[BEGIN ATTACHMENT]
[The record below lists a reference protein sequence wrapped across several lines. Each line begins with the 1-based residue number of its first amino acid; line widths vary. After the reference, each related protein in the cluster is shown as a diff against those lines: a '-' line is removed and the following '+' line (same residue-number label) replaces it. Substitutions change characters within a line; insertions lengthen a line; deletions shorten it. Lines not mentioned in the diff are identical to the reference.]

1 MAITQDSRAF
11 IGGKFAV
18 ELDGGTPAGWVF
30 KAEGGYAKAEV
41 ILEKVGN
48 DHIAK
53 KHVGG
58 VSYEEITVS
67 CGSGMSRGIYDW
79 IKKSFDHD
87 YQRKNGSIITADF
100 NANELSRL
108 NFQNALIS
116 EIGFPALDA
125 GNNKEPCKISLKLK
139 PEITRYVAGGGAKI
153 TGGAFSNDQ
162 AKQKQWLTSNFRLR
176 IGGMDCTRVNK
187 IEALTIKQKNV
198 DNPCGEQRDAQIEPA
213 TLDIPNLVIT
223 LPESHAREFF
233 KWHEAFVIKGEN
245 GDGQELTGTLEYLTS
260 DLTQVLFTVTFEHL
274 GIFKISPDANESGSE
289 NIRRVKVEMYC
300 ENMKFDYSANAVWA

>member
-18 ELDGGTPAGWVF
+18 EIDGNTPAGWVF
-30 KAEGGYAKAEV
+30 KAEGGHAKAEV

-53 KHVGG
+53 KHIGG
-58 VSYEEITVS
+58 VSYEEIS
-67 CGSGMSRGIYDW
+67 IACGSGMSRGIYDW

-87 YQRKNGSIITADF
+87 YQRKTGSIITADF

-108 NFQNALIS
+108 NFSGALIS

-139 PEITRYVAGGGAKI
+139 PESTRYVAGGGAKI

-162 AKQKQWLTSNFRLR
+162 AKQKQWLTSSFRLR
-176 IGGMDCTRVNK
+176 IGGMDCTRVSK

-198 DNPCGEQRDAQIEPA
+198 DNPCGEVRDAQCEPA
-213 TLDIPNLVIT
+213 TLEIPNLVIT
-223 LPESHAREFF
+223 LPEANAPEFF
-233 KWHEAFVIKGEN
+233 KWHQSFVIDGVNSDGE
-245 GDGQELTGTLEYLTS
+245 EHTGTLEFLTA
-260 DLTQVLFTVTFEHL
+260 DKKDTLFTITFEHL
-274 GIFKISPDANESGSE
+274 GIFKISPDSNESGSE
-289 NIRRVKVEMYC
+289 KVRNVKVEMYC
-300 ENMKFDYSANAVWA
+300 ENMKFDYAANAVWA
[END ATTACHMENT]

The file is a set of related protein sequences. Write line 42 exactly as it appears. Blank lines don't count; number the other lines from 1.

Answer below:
-87 YQRKNGSIITADF